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Scientific Computing

Numerical simulation of real-world phenomena provides fertile ground for building interdisciplinary relationships. The SCI Institute has a long tradition of building these relationships in a win-win fashion – a win for the theoretical and algorithmic development of numerical modeling and simulation techniques and a win for the discipline-specific science of interest. High-order and adaptive methods, uncertainty quantification, complexity analysis, and parallelization are just some of the topics being investigated by SCI faculty. These areas of computing are being applied to a wide variety of engineering applications ranging from fluid mechanics and solid mechanics to bioelectricity.


martin

Martin Berzins

Parallel Computing
GPUs
mike

Mike Kirby

Finite Element Methods
Uncertainty Quantification
GPUs
pascucci

Valerio Pascucci

Scientific Data Management
chris

Chris Johnson

Problem Solving Environments
ross

Ross Whitaker

GPUs
chuck

Chuck Hansen

GPUs
   

Scientific Computing Project Sites:


Publications in Scientific Computing:


An Automatic Adaptive Refinement and Derefinement Method
F. Yu, C.R. Johnson. In Proceedings of the 14th IMACS World Congress, pp. 1555--1557. 1994.



High Performance Computing in Medicine: Direct and Inverse Problems in Cardiology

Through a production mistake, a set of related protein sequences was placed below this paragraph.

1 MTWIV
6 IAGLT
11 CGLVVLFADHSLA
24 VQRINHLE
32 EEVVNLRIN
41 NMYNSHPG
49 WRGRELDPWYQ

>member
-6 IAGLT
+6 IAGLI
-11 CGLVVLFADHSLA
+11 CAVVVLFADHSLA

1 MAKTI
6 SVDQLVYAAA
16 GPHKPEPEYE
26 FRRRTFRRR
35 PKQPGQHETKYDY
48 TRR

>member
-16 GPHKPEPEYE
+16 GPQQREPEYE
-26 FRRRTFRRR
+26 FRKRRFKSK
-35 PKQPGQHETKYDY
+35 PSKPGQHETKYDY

C.R. Johnson, R.S. MacLeod. In IEEE Engineering in Medicine and Biology Society 15th Annual International Conference, pp. 582--583. 1993.



A 3D Cellular Automata Model of the Heart
P.B. Gharpure, C.R. Johnson. In IEEE Engineering in Medicine and Biology Society 15th Annual International Conference, IEEE Press, pp. 752--753. 1993.



Computer Simulations Reveal Complexity of Electrical Activity in the Human Thorax
C.R. Johnson, R.S. MacLeod, M.A. Matheson. In Computers in Physics, Vol. 6, pp. 230--237. May/June, 1992.



An Adaptive Theta Method for the Solution of Stiff and Non-stiff Differential Equations
M. Berzins, R.M. Furzeland. In Applied Numerical Mathematics, Vol. 9, pp. 1--19. 1992.

Berzins, M. and R.M. Furzeland, An adaptive theta method for the solution of stiff and nonstiff differential
equations, Applied Numerical Mathematics 9 (1992) 1-19.

This paper describes a new adaptive method that has been developed to give improved efficiency for solving
differential equations where the degree of stiffness varies during the course df the integration or is not known
beforehand. The method is a modification of the theta method, in which the new adaptive strategy is to
automatically select the value of theta and to switch between functional iteration and Newton iteration for the
solution of the nonlinear equations arising at each integration step. The criteria for selecting theta and for
switching are established by optimising the permissible step size.

The performance of the adaptive methods is demonstrated on a range of test problems including one arising
from the method of lines solution of a convectixr-dominated partial differential equation. In some cases the new
approach halves the amount of computational work.



Effects of Anistropy and Inhomogeneity on Electrocardiographic Fields: A Finite Element Study